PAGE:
SINGAPORE (June 30): Bank lending in Singapore fell for the third consecutive month in May as both consumer and business loans took a hit from the “circuit breaker” measures restricting the operations of non-essential services throughout the month.

Total loans from the domestic banking unit – which captures lending in all currencies, but mainly reflects Singapore-dollar lending – slipped 0.6% month-on-month to $685.3 billion in May. This is down from the $689.7 billion disbursed in April.

Still, this is a 5% increase from the lending a year ago, the Monetary Authority of Singapore (MAS) outlined on Tuesday.

May’s decline was heralded by a 0.7% dip in total business loans to $430.6 billion, from $433.76 billion in April. This follows a 2.2% drop in loans to financial institutions to $103.5 billion, and a 2.7% drop in general commerce loans to $65.5 billion.

Interestingly, business loans posted a 3.0% increase in disbursement from a year ago, that were “likely aided by the loan financing schemes extended by the Singapore government,” OCBC’s head of treasury research and strategy, Selena Ling points out.

These measures boosted year-on-year loans disbursed to business services (+14.7%), transport, storage and communications (+13.7%), financial institutions (+5.7%), building and construction (+4.5%) and manufacturing (+4.0%).

Meanwhile, consumer loans were also down a notch of 0.5% to $254.7 billion in May, from $255.9 billion in April. This marks the segment’s 13th consecutive month of decline.

“Consumer sentiments weakened and consumption appetite took a nosedive amid the domestic growth downturn,” Ling says of the dip.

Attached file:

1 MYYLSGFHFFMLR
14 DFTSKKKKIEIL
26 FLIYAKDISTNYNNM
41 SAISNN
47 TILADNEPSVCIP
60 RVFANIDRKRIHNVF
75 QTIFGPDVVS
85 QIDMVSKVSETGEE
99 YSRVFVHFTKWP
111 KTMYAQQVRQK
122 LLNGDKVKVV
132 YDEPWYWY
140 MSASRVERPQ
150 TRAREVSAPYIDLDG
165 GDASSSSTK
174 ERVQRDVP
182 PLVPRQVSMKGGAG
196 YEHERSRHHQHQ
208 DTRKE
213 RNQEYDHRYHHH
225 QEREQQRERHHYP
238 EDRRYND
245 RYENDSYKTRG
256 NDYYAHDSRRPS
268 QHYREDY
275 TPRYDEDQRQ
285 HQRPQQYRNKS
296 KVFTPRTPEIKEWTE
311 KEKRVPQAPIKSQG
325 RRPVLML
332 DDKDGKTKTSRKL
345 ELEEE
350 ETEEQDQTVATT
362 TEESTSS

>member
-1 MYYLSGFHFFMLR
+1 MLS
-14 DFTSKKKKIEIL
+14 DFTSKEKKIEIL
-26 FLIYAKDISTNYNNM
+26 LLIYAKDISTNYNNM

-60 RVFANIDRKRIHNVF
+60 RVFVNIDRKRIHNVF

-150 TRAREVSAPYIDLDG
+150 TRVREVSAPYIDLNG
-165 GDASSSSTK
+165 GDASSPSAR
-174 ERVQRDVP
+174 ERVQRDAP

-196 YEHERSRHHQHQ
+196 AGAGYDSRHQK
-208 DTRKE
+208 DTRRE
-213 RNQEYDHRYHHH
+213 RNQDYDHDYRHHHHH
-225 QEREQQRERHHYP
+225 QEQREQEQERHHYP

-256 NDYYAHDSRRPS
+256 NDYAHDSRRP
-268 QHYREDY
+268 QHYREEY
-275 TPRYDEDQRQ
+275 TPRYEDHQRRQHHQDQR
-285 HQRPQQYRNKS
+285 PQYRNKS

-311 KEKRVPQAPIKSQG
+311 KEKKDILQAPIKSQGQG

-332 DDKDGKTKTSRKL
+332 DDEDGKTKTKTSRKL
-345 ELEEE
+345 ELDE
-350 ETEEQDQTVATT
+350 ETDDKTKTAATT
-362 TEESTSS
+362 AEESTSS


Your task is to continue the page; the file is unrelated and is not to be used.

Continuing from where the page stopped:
Market watchers attribute this to the closure of retail and food and beverage outlets, coupled with the travel restrictions in place. 

The closure of car dealerships and showrooms and the suspension of the Certificate of Entitlement bidding exercise in this time, took a hit, with car loans declining to a four-year low.

On a year-on-year basis, car loans were down 5.2%, making May the fifth consecutive month of decline.

Meanwhile, housing and bridging loans contracted 1.3% year-on-year, while share financing plunged 16.3%.

Looking at May’s lending rates, Ling expects loan growth to remain tepid in the months ahead.

“Bank loans grew at just 2.2% y-o-y for the first five months of this year, which suggests room for disappointment going ahead as the recent June MAS survey of professional forecasters had tipped a full-year loan growth forecast of 2.8% y-o-y,” she shares. 

She flags consumer loans as an area of concern as private consumption “may remain cautious” in the near-term amid second wave infection concerns globally and anticipation of a softening domestic labour market. 

Additionally, Ling expects lenders to also exercise caution about potential credit deterioration that is “likely to follow a sharp economic downturn”.

“The risk remains that overall bank loans growth could actually contract in the coming months if there is no snapback in consumer demand and business capital expenditure intentions,” she reiterates.

Shares of all three banks were up on Tuesday, with DBS gaining 28 cents or 1.34% to close at $20.80 and UOB rising by 1.5 cents or 0.75% to $20.23. OCBC meanwhile closed at $9.00, up 9 cents or 1.01%.